One of the beauties of living in this world is the wealth of different beliefs and cultures that surround every person. Even living in someone’s home country does not exclude him or her from witnessing or experiencing different cultures. Anyone can immerse himself or herself in a different culture just by reading a story from an author that lives that culture everyday. Multicultural Concepts
Growing up in the United States is a much difference experience than Catherine Lim had while growing up in Malaysia. In the United States, people are not typically raised to respect their elders. Sure, people are told to, but it is not inherently in our blood to do so. As Lim describes in her story “Or Else, the Lightning God,” her upbringing is one that respects elders. Just as Margaret complains about her mother-in-law, she gets chastised by her mother and says that “the young should respect the old…or they will be punished. (Bozzini & Leenerts, 2001 p.463)”
In Jean Rhys’ “The Day They Burned the Books,” she recounts a story of an abusive husband and a wife who just takes the punishment as if she deserves it. The wife, Mrs. Sawyer, sees it as her place to allow this to happen. This type of behavior is not very prevalent in the world today, but it still happens. It was far more common sixty years ago and before where women were expected to be at the call of their husbands and do anything to please them, as they were the bread winners and supporters of the family. As women collectively – and deservedly – demanded more, this type of behavior diminished in most parts of the world. Where this behavior once was or possibly still is a part of a different culture around the world, this is far different than anything found in the western world.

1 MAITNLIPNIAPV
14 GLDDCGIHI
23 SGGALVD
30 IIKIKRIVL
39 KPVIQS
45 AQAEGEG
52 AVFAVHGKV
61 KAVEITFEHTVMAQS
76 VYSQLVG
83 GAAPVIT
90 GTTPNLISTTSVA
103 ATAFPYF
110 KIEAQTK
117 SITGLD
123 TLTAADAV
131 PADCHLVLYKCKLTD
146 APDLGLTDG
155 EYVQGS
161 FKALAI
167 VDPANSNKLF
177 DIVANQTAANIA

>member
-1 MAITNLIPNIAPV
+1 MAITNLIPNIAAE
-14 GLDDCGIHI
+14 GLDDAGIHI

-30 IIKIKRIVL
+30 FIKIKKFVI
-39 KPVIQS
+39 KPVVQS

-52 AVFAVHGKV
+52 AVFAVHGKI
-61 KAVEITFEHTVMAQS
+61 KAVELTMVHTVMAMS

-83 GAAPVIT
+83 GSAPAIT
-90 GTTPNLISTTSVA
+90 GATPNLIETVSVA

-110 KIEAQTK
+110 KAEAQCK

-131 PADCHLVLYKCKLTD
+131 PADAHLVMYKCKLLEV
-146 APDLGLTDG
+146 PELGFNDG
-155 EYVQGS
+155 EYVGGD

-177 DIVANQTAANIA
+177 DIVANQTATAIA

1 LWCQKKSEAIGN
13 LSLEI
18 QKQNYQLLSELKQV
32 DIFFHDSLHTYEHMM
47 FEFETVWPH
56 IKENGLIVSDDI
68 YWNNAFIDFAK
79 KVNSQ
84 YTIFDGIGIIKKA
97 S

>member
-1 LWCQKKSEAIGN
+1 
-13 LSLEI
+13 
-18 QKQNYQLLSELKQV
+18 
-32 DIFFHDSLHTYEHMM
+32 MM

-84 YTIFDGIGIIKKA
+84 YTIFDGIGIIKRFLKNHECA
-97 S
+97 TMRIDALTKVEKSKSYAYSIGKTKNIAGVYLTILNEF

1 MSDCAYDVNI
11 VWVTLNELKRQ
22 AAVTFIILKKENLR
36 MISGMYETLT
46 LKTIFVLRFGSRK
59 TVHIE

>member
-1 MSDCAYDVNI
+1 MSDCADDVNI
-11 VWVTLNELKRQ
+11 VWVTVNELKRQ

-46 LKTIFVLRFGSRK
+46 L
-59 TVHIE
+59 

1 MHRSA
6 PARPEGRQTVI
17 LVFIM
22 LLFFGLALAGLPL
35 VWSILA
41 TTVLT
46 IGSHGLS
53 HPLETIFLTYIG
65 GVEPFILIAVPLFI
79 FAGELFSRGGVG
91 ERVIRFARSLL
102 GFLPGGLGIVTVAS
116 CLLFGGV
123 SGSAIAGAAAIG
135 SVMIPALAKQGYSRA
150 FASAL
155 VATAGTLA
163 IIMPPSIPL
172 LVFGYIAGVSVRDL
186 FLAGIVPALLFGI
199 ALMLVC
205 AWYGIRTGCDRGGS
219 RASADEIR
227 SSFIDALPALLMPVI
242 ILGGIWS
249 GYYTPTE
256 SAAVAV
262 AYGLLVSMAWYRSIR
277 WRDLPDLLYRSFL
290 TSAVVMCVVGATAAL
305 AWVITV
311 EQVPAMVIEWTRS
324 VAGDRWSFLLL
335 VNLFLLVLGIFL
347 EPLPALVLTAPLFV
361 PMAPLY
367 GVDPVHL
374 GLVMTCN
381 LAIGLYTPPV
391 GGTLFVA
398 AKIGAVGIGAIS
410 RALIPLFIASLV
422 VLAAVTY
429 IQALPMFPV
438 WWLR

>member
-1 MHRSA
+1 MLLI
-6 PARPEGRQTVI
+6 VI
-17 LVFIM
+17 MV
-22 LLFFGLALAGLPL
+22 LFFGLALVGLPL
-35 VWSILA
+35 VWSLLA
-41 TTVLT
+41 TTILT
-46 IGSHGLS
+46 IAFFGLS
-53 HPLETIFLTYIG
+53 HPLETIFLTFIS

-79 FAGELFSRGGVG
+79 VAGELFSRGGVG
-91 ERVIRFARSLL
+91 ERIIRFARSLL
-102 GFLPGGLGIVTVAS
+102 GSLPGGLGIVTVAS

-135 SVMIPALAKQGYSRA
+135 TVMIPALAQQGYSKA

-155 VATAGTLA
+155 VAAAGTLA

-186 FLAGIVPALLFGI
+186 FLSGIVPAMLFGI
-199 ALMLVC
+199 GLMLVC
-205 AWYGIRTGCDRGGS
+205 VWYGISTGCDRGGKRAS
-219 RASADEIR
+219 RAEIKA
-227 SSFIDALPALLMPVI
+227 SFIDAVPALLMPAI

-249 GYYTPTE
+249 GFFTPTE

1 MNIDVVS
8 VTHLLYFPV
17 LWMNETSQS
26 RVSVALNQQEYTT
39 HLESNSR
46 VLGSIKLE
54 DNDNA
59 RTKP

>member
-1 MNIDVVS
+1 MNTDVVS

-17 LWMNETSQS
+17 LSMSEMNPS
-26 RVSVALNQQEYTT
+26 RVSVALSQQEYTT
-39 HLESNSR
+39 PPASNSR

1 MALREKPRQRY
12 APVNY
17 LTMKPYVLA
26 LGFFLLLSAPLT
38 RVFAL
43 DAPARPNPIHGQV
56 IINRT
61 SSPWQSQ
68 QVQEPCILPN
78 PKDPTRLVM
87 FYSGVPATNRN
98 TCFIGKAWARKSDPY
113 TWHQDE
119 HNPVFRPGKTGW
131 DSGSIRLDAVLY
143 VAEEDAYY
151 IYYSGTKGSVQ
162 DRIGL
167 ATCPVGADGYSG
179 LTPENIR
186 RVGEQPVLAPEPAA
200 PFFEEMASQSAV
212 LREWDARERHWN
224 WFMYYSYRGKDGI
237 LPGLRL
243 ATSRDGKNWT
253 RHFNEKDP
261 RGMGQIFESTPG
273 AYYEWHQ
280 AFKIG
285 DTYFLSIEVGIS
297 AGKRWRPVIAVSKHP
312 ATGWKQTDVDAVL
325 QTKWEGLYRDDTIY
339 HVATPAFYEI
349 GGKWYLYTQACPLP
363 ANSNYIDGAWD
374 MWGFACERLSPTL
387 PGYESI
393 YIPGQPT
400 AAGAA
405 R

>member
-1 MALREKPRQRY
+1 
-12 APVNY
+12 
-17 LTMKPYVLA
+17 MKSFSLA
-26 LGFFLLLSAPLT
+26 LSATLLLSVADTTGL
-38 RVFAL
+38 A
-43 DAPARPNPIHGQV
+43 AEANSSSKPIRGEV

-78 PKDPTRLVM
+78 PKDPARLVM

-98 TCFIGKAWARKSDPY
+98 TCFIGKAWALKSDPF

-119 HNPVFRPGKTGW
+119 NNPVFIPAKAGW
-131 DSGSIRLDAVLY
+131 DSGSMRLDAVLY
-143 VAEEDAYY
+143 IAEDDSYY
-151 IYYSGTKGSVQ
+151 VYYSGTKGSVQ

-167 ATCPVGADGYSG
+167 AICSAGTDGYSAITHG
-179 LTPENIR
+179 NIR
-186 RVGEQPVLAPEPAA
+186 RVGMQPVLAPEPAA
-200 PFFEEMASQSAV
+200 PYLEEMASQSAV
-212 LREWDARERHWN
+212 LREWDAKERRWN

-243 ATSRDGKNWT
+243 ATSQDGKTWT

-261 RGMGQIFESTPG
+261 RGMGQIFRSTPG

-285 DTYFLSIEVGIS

In American culture, we treat death as being placed in the ground. As a society, we do not believe in ghosts, spirits or our ancestors coming to visit us from beyond the grave. This is, however, the belief of the...
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